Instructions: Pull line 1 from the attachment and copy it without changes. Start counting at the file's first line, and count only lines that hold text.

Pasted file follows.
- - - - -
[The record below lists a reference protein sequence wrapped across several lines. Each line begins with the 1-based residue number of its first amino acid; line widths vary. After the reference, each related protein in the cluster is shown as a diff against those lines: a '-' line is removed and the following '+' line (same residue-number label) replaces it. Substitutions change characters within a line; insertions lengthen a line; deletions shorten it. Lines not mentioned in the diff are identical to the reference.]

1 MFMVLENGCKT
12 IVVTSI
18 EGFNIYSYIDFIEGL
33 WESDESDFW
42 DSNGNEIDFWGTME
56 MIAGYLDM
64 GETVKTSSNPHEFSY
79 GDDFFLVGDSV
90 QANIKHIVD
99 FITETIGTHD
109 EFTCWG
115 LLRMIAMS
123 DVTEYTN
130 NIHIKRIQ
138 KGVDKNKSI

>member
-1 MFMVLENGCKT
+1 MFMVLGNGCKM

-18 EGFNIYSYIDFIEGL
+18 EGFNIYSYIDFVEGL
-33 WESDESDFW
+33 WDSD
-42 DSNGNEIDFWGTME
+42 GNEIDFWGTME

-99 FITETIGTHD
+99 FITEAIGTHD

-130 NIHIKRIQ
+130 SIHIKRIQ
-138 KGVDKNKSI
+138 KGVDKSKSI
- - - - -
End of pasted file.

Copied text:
[The record below lists a reference protein sequence wrapped across several lines. Each line begins with the 1-based residue number of its first amino acid; line widths vary. After the reference, each related protein in the cluster is shown as a diff against those lines: a '-' line is removed and the following '+' line (same residue-number label) replaces it. Substitutions change characters within a line; insertions lengthen a line; deletions shorten it. Lines not mentioned in the diff are identical to the reference.]